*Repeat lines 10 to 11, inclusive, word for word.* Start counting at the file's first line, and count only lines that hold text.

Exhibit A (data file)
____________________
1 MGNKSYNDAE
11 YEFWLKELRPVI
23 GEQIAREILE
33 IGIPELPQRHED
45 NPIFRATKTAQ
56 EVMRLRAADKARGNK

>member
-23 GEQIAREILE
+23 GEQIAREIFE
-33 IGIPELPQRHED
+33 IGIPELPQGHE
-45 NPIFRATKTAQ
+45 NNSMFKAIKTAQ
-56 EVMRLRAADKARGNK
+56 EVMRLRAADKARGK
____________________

-33 IGIPELPQRHED
+33 IGIPELPQGHE